So it is race mode time which means proper eating and drinking lot of water between now and race day. I am going to start to drink some alkaline water as it helps reduces Lactic Acid and lessen muscle cramps which I seem to be having a problem with lately. Supplements will also be part of the pre-race routine which will consist of veggie green, glucosamine, omega-3 oil and CLA. The most important part of any pre-race routine is getting enough sleep, so the plan is to be in bed each night by 10:00 pm with lights out and tv off.
As this is a road trip race, laying everything out before packing will be important. Having a packing list will not hurt either as getting to a race and realizing that you forgot something will cause you to lose focus on the race itself. I kind of learned that lesson the hard way in January at Disney when I forgot my fuel belt. It is important to also pack two separate bags, one just for what you need for race day and the other for all other items for the trip.
The biggest part to any race preparation is being mental ready. So I will hand off my business to a colleague to take care so I can totally detach and enjoy the weekend. I have already done the route virtually using google earth which is fun to do but I will drive the course on Saturday to get an even better feel. Seeing the course and identifying some land marks will help mentally on race day. Nothing worse than running a race cold and not knowing where you are going or what to look for. It is going to be an interesting run as the route starts off in core of the City of Hamilton, then makes its way out through an industrial area, then along the water, through some what appears to be very upscale neighbourhoods, through some park land, then back into the outskirts of the city before finally ending up back in the core of the city.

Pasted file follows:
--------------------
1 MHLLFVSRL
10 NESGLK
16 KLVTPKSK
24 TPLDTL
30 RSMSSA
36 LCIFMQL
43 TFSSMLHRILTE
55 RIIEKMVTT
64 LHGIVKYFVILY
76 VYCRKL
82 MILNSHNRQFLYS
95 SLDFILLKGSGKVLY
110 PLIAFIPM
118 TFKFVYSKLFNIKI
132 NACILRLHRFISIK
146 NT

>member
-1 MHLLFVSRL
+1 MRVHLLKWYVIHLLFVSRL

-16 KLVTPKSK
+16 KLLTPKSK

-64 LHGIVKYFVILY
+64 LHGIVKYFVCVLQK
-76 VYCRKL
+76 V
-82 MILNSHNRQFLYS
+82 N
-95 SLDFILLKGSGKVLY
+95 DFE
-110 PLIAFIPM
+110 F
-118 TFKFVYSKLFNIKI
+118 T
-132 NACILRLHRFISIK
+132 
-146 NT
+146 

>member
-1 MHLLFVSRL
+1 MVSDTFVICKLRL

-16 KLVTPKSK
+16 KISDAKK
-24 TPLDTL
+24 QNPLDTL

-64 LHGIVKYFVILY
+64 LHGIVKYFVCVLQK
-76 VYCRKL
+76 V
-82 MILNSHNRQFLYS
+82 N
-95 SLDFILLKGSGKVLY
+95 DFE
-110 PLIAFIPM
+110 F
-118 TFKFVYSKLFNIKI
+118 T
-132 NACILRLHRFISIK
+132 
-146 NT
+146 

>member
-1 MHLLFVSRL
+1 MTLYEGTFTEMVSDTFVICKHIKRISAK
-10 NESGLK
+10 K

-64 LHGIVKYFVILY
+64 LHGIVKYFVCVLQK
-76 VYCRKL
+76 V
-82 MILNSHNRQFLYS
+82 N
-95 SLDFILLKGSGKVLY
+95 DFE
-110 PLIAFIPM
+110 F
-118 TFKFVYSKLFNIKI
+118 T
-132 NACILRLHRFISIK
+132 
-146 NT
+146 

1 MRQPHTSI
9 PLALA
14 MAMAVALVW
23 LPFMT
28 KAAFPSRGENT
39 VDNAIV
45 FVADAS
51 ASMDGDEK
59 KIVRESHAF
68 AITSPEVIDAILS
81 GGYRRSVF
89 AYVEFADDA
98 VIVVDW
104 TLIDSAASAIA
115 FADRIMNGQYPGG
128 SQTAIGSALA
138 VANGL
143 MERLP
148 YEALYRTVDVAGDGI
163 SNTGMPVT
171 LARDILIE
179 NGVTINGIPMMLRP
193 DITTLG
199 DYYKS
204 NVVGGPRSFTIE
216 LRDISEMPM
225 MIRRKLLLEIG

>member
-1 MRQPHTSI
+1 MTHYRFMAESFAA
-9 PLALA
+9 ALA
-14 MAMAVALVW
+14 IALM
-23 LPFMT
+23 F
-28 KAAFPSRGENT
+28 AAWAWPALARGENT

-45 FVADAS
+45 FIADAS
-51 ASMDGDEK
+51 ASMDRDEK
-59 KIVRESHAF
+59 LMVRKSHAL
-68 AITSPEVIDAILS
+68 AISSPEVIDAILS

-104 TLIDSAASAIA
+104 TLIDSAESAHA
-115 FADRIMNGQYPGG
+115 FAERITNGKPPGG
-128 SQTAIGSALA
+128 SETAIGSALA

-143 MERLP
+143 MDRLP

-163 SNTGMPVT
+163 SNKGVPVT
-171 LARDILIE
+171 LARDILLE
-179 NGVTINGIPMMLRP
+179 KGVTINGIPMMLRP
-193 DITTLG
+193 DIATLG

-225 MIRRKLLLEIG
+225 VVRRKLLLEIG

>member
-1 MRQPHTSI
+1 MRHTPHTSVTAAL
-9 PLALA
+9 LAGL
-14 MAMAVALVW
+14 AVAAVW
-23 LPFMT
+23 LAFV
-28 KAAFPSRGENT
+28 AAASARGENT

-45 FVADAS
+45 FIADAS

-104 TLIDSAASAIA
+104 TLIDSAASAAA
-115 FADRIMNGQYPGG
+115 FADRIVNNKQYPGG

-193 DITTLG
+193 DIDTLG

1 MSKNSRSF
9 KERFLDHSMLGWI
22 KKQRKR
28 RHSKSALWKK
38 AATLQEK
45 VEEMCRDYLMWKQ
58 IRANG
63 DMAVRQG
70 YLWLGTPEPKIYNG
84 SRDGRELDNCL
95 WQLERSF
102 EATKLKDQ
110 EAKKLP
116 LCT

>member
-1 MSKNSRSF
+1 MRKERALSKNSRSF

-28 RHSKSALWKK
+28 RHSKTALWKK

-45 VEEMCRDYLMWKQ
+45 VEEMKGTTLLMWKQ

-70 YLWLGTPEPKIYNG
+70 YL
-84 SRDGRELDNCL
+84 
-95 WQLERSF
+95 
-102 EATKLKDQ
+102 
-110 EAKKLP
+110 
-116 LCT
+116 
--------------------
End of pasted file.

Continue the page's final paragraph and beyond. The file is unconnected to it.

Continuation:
So far the weather does not look too bad ,at least it will be sunny but the temperature will not overly warm. I had hoped to wear shorts for the race but I am going to follow the old adage, below 10 degrees, do not bear the knees. I will pack shorts and t-shirts just incase the weatherman is wrong and the temperature does go into the plus side of double digits.
The excitement is building and I cannot wait for the weekend to get here.
It’s a good life. Until next time…..
“I tell our runners to divide the race into thirds. Run the first part with your head, the middle part with your personality, and the last part with your heart.” – Mike Fanelli